• Discomfort such as leg cramps, eye strain, body aches, and headache
  • Feelings of isolation, anxiety, and loneliness

So, are you doomed to live with these nasty effects forever? No!

The healthy food options, dietary supplements, and nutritional information available today have made this situation manageable.

How you do to reclaim control over your health?

Simple. With a solid plan, and making it work for you. Focus on issues that affect your physical, mental, emotional, and social well-being. Embrace a healthier lifestyle through nutrition, sleep techniques, exercise, and stress busting activities.

Make your workday healthier

Get the balance right. Stay healthy, alert, and productive when working from home with these tips:

  • Create a nutritious meal plan and follow it
  • Prepare a food list before you go grocery shopping and stick to it
  • Prep your meals on a weekly basis to include nutritious foods from all food groups
  • Focus on eating wholesome meals, instead of obsessing over specific diets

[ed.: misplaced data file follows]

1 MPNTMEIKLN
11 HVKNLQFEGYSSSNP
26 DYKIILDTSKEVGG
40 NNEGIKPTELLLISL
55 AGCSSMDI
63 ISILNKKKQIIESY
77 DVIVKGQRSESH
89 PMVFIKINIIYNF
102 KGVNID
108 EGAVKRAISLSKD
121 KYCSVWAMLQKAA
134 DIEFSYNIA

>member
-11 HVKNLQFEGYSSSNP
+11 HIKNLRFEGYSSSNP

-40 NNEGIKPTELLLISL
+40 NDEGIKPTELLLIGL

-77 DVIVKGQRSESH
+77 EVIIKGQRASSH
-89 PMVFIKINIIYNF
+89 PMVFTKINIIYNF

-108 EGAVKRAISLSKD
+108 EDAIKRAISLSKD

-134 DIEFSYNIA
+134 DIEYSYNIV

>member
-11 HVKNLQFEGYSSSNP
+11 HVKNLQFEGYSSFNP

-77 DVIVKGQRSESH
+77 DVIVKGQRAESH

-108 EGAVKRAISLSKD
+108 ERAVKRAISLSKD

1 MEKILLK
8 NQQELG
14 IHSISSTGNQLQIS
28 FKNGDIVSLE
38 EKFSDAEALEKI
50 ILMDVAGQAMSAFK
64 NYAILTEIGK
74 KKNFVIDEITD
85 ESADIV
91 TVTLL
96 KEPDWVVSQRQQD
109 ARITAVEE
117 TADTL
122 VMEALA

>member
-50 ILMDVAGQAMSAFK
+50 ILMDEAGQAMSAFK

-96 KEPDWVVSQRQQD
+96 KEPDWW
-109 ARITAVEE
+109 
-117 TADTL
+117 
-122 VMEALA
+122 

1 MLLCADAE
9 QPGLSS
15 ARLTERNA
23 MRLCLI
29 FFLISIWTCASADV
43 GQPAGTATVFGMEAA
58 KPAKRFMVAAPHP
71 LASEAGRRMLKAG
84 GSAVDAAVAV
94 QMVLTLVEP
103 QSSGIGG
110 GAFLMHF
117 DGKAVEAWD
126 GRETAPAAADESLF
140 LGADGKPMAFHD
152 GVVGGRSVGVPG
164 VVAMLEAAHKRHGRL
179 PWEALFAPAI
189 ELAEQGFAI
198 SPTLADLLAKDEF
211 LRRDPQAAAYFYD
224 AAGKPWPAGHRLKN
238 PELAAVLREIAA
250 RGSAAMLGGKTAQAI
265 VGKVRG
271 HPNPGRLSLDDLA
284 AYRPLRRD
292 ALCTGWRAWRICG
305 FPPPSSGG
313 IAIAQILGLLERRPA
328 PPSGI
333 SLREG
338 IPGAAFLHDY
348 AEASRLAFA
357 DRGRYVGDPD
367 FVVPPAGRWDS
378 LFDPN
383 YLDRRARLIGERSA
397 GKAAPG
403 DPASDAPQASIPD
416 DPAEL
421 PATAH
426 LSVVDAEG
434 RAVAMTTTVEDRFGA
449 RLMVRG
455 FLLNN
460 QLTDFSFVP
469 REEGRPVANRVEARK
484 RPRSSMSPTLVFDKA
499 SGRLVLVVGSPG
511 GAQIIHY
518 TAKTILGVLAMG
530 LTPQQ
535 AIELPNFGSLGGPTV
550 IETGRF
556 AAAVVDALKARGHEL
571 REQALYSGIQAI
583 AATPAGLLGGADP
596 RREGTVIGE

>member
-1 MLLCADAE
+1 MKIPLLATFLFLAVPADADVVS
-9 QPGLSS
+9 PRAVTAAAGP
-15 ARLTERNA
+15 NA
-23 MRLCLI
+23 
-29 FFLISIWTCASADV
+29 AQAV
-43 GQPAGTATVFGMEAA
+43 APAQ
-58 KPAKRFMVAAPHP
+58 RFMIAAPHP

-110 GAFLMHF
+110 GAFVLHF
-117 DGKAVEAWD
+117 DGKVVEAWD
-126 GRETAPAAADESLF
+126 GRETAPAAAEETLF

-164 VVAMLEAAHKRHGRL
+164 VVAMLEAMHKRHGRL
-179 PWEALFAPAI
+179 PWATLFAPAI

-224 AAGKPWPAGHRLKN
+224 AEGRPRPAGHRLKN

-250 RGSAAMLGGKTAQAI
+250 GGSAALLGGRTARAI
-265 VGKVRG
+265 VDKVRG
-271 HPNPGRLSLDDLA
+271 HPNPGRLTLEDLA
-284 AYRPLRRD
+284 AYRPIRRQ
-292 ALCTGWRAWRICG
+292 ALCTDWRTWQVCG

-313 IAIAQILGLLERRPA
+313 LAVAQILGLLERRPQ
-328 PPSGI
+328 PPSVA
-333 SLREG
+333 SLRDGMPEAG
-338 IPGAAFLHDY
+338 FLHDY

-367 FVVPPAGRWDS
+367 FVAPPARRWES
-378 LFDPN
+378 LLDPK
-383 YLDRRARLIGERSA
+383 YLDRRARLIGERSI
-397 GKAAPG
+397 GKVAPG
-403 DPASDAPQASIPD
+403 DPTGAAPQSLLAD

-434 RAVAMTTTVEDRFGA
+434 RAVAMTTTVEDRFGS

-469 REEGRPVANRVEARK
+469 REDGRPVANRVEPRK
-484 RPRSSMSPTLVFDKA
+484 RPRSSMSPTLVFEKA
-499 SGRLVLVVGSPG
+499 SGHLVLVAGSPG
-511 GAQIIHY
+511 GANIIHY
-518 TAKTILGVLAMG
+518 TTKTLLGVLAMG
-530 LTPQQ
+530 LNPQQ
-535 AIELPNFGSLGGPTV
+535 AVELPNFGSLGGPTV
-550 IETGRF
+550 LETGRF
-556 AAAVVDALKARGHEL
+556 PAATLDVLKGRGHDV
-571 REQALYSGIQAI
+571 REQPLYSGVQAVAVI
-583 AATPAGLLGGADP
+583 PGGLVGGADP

• Consider a meal subscription service or get healthy food delivered by home chefs
  • Avoid ordering unhealthy takeaways and buying processed store foods
  • Keep yourself well hydrated and reduce your consumption of alcohol

Plan your food intake while working late nights

1. Stick to your normal eating patterns. Eat your main meal at regular dinnertime, a couple of hours before shift begins. If you start working after 11 pm, finish your dinner by 8 or 9 pm.

2. Avoid heavy meals during your shift. This makes you sleepy during work hours and encourages weight gain. Remember the slow digestion process mentioned earlier? Large meals combined with prolonged sitting can also lead to gas and heartburn.

3. Stay away from fried, spicy or sugary foods. These foods can cause indigestion, acid reflux, and discomfort while working.

4. Consume snacks or small meals between midnight and 6 am. This provides you with enough energy to remain productive at work. Restrict this to two snack breaks.

5. Eat a light breakfast before you sleep. A small meal with slow acting carbs helps you fall asleep. The meal prevents hunger pangs from waking you up. 

6. Hydrate yourself throughout your work shift. It’s vital to drink plenty of water to maintain your energy levels. This can also reduce hunger pangs and prevent fatigue and headaches.